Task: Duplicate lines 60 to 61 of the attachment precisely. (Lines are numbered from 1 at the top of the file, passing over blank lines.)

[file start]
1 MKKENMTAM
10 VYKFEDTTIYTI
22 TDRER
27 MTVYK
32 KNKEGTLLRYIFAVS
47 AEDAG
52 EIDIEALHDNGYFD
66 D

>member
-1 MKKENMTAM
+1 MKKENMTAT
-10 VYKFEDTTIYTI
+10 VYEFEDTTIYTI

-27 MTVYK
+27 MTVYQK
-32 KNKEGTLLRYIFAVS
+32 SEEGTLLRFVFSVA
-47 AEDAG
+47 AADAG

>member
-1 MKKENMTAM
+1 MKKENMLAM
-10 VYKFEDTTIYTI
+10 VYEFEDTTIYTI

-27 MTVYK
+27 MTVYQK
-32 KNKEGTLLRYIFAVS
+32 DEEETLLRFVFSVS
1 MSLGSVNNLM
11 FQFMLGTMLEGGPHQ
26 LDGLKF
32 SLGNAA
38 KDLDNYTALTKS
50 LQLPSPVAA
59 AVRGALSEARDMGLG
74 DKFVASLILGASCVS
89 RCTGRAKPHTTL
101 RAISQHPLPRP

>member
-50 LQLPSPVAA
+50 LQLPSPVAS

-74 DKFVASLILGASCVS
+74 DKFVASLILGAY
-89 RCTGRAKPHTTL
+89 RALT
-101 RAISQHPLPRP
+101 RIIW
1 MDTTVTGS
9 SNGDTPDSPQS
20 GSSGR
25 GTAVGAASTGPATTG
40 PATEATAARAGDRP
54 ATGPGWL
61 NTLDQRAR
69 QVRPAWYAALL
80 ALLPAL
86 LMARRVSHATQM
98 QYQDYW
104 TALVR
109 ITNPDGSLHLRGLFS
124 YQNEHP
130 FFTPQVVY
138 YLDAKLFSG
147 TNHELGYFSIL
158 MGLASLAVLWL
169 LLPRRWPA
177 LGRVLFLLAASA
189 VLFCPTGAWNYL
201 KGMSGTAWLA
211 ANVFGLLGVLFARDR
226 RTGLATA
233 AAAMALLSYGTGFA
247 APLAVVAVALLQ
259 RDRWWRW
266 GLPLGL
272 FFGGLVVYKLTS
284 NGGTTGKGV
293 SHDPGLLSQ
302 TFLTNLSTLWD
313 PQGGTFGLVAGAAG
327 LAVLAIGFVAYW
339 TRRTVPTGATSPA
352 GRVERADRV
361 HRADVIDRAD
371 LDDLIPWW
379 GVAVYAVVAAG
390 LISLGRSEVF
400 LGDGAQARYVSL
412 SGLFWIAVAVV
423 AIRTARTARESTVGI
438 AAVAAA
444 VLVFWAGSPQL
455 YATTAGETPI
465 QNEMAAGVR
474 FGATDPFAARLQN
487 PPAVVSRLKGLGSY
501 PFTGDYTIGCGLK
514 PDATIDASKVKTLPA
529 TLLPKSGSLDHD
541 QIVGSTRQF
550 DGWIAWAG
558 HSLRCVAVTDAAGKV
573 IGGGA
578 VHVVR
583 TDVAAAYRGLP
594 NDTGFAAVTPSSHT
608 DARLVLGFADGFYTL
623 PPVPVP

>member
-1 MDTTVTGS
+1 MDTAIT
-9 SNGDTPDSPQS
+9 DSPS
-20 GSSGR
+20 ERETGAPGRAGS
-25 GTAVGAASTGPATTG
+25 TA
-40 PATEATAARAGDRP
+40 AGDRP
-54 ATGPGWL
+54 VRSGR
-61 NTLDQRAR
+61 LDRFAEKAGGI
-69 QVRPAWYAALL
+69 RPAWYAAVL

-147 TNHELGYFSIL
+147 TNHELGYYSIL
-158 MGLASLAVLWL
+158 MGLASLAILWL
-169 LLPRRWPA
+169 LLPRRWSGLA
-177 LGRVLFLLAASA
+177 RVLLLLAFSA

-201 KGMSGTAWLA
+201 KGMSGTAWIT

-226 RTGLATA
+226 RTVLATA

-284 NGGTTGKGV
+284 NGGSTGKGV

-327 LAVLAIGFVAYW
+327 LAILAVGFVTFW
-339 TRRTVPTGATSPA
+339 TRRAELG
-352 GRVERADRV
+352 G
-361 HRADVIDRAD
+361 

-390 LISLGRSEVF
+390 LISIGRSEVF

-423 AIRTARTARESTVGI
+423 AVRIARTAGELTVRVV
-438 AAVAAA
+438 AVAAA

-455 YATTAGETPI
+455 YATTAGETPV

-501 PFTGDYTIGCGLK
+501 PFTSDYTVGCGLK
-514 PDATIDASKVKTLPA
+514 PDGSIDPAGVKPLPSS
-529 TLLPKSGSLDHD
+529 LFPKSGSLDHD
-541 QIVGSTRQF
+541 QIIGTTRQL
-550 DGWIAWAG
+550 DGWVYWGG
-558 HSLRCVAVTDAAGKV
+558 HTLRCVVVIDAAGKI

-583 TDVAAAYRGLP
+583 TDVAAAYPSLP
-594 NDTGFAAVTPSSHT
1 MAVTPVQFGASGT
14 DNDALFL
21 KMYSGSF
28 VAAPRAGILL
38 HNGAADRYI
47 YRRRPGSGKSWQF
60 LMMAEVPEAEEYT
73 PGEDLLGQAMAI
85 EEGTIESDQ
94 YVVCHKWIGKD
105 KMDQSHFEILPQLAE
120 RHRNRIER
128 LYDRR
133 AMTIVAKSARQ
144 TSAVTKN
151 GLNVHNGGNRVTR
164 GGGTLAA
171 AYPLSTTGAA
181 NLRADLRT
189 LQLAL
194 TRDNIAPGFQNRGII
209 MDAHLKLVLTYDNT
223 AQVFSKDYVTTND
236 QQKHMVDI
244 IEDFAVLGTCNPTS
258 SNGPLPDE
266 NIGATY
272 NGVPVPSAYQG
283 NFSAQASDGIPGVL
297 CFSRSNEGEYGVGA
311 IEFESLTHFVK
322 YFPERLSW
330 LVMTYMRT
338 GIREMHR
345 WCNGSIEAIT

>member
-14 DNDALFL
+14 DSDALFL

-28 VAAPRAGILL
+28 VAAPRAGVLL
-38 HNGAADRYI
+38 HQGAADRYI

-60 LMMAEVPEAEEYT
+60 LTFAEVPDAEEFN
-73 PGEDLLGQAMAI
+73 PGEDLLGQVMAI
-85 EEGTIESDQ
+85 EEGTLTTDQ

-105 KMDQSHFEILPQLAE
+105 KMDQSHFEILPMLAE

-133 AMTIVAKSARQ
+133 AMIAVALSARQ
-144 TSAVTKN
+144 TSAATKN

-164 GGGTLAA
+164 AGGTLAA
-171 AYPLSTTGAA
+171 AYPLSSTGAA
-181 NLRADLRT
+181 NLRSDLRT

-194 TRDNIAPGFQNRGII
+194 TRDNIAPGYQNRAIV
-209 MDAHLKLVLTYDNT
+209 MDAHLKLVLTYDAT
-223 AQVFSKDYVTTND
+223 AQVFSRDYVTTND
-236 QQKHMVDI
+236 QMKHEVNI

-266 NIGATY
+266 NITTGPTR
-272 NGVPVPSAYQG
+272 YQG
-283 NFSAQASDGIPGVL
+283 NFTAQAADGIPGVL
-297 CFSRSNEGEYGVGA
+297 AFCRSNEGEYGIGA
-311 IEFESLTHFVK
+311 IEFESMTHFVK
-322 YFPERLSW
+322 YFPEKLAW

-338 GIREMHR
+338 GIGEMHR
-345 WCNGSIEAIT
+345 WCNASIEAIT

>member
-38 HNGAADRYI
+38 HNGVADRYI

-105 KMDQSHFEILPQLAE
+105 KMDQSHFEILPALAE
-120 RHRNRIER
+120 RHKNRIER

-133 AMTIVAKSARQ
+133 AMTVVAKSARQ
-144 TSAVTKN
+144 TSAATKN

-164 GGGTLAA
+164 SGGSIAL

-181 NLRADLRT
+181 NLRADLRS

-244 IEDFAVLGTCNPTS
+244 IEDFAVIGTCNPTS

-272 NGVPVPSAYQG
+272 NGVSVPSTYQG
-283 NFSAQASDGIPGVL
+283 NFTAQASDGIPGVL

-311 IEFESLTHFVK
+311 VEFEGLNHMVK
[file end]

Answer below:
109 ITNPDGSLHLRGLFS
124 YQNEHP